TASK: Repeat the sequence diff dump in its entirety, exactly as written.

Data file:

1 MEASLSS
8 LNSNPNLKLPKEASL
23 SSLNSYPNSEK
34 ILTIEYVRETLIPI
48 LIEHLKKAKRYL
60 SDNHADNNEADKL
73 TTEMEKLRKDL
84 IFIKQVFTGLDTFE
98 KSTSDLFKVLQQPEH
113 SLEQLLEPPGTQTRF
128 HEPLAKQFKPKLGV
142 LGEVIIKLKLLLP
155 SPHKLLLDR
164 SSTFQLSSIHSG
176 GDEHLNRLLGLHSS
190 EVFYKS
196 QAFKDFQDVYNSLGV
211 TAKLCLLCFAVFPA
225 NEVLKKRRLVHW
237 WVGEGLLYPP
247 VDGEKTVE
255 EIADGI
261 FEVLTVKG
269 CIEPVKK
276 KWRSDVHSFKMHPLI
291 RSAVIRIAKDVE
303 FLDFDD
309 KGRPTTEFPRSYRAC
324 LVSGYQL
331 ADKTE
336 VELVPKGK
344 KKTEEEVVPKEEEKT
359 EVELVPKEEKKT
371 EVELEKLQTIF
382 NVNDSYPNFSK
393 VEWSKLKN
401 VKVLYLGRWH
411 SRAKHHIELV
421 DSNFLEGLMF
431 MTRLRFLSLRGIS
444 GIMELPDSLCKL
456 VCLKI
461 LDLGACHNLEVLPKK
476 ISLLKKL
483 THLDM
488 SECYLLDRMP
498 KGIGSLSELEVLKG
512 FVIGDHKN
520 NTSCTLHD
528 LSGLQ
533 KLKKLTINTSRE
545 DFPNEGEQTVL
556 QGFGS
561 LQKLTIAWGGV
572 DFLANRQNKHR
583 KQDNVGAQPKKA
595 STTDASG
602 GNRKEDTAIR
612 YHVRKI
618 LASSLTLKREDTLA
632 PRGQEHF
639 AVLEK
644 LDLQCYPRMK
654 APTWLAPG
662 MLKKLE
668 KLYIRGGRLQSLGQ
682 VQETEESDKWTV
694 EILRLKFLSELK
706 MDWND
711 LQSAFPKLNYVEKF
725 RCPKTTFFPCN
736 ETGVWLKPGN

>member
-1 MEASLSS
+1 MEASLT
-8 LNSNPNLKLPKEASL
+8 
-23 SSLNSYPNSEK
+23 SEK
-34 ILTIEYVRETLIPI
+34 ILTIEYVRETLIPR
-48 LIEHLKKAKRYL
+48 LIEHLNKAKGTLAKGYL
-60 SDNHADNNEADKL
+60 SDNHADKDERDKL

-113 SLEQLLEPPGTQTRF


1 MEASLSS
8 LNSNPNLKLPKEASL
23 SSLNSYPNSEK
34 ILTIEYVRETLIPI
48 LIEHLKKAKRYL
60 SDNHADNNEADKL
73 TTEMEKLRKDL
84 IFIKQVFTGLDTFE
98 KSTSDLFKVLQQPEH
113 SLEQLLEPPGTQTRF
128 HEPLAKQFKPKLGV
142 LGEVIIKLKLLLP
155 SPHKLLLDR
164 SSTFQLSSIHSG
176 GDEHLNRLLGLHSS
190 EVFYKS
196 QAFKDFQDVYNSLGV
211 TAKLCLLCFAVFPA
225 NEVLKKRRLVHW
237 WVGEGLLYPP
247 VDGEKTVE
255 EIADGI
261 FEVLTVKG
269 CIEPVKK
276 KWRSDVHSFKMHPLI
291 RSAVIRIAKDVE
303 FLDFDD
309 KGRPTTEFPRSYRAC
324 LVSGYQL
331 ADKTE
336 VELVPKGK
344 KKTEEEVVPKEEEKT
359 EVELVPKEEKKT
371 EVELEKLQTIF
382 NVNDSYPNFSK
393 VEWSKLKN
401 VKVLYLGRWH
411 SRAKHHIELV
421 DSNFLEGLMF
431 MTRLRFLSLRGIS
444 GIMELPDSLCKL
456 VCLKI
461 LDLGACHNLEVLPKK
476 ISLLKKL
483 THLDM
488 SECYLLDRMP
498 KGIGSLSELEVLKG
512 FVIGDHKN
520 NTSCTLHD
528 LSGLQ
533 KLKKLTINTSRE
545 DFPNEGEQTVL
556 QGFGS
561 LQKLTIAWGGV
572 DFLANRQNKHR
583 KQDNVGAQPKKA
595 STTDASG
602 GNRKEDTAIR
612 YHVRKI
618 LASSLTLKREDTLA
632 PRGQEHF
639 AVLEK
644 LDLQCYPRMK
654 APTWLAPG
662 MLKKLE
668 KLYIRGGRLQSLGQ
682 VQETEESDKWTV
694 EILRLKFLSELK
706 MDWND
711 LQSAFPKLNYVEKF
725 RCPKTTFFPCN
736 ETGVWLKPGN

>member
-1 MEASLSS
+1 MEASLT
-8 LNSNPNLKLPKEASL
+8 
-23 SSLNSYPNSEK
+23 SEK
-34 ILTIEYVRETLIPI
+34 ILTIEYVRETLIPR
-48 LIEHLKKAKRYL
+48 LIEHLNKAKGTLAKGYL
-60 SDNHADNNEADKL
+60 SDNHADKDERDKL

-113 SLEQLLEPPGTQTRF